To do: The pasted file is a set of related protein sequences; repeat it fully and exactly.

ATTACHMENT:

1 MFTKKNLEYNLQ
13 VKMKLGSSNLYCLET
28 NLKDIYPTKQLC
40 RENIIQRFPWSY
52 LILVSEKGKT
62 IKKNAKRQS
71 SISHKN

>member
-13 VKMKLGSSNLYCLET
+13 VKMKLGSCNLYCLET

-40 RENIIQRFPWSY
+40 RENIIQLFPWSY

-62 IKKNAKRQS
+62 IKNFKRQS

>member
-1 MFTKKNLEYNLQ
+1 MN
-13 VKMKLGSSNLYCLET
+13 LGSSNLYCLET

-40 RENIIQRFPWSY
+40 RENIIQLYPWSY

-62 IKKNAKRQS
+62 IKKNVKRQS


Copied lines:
1 MFTKKNLEYNLQ
13 VKMKLGSSNLYCLET
28 NLKDIYPTKQLC
40 RENIIQRFPWSY
52 LILVSEKGKT
62 IKKNAKRQS
71 SISHKN

>member
-13 VKMKLGSSNLYCLET
+13 VKMKLGSCNLYCLET

-40 RENIIQRFPWSY
+40 RENIIQLFPWSY

-62 IKKNAKRQS
+62 IKNFKRQS

>member
-1 MFTKKNLEYNLQ
+1 MN
-13 VKMKLGSSNLYCLET
+13 LGSSNLYCLET

-40 RENIIQRFPWSY
+40 RENIIQLYPWSY

-62 IKKNAKRQS
+62 IKKNVKRQS